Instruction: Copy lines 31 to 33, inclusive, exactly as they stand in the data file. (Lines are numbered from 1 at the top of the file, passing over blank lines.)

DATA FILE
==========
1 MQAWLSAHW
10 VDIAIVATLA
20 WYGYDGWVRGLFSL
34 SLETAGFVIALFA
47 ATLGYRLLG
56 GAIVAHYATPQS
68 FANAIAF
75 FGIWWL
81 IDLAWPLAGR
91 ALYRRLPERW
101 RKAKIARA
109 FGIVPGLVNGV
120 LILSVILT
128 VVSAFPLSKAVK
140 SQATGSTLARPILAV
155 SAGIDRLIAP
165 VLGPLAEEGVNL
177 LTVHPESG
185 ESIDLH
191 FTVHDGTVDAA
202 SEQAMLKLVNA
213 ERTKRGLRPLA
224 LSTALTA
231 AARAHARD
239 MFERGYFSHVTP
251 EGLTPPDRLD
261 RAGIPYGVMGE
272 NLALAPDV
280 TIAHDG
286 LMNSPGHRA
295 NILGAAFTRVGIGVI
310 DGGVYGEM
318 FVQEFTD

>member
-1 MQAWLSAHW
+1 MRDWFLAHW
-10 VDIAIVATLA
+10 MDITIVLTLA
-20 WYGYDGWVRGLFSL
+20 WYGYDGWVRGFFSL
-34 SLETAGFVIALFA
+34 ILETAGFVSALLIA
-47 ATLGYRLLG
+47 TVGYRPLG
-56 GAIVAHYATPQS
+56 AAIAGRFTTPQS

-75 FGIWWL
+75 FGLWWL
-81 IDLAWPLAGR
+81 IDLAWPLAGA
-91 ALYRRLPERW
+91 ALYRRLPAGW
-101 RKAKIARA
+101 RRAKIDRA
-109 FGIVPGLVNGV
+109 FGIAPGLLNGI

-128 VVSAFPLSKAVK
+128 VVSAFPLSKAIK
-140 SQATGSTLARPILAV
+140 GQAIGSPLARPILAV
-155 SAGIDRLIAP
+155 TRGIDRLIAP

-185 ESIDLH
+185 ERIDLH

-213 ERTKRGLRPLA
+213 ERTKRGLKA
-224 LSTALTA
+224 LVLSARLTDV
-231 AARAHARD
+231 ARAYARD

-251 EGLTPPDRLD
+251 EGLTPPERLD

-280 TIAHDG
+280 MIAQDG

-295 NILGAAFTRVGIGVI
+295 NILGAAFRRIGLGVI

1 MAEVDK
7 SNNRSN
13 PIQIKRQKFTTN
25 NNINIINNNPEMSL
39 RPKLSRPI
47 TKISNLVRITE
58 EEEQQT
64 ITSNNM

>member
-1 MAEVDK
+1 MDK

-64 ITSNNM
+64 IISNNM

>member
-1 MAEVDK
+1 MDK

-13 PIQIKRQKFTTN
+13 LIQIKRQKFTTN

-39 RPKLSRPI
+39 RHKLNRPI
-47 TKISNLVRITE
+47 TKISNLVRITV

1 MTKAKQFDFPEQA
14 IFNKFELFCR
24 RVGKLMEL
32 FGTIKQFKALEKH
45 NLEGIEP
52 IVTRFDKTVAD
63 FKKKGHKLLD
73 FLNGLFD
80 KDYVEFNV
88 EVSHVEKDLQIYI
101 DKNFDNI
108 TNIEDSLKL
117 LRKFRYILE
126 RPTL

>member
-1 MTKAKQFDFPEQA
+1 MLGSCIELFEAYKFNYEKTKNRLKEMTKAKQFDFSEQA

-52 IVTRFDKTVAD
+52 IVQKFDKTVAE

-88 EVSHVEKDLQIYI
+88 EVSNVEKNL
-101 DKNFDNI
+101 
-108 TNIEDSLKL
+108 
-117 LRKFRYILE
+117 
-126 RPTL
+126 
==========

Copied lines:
295 NILGAAFTRVGIGVI
310 DGGVYGEM
318 FVQEFTD